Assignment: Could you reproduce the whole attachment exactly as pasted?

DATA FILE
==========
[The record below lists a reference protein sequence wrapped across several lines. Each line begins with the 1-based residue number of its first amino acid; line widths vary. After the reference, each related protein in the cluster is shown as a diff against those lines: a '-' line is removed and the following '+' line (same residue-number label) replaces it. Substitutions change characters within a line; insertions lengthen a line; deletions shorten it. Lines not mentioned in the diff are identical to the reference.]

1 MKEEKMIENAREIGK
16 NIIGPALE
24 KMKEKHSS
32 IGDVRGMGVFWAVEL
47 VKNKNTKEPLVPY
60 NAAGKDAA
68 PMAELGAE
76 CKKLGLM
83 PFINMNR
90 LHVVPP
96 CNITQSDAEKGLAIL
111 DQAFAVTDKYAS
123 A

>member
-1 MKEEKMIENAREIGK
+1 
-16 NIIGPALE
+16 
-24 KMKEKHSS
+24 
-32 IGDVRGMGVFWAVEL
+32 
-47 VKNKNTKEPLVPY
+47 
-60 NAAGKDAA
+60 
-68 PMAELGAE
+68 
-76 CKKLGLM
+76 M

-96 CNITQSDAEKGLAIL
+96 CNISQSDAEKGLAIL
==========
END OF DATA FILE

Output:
[The record below lists a reference protein sequence wrapped across several lines. Each line begins with the 1-based residue number of its first amino acid; line widths vary. After the reference, each related protein in the cluster is shown as a diff against those lines: a '-' line is removed and the following '+' line (same residue-number label) replaces it. Substitutions change characters within a line; insertions lengthen a line; deletions shorten it. Lines not mentioned in the diff are identical to the reference.]

1 MKEEKMIENAREIGK
16 NIIGPALE
24 KMKEKHSS
32 IGDVRGMGVFWAVEL
47 VKNKNTKEPLVPY
60 NAAGKDAA
68 PMAELGAE
76 CKKLGLM
83 PFINMNR
90 LHVVPP
96 CNITQSDAEKGLAIL
111 DQAFAVTDKYAS
123 A

>member
-1 MKEEKMIENAREIGK
+1 
-16 NIIGPALE
+16 
-24 KMKEKHSS
+24 
-32 IGDVRGMGVFWAVEL
+32 
-47 VKNKNTKEPLVPY
+47 
-60 NAAGKDAA
+60 
-68 PMAELGAE
+68 
-76 CKKLGLM
+76 M

-96 CNITQSDAEKGLAIL
+96 CNISQSDAEKGLAIL